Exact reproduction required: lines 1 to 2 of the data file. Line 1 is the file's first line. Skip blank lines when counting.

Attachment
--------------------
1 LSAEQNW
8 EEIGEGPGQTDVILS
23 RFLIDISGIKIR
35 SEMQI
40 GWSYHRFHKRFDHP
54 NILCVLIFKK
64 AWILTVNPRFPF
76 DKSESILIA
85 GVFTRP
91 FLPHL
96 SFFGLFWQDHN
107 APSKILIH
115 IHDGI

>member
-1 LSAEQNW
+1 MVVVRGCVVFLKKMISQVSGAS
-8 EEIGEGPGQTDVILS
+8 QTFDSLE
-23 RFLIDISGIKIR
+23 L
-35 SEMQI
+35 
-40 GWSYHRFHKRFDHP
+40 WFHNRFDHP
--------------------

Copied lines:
1 LSAEQNW
8 EEIGEGPGQTDVILS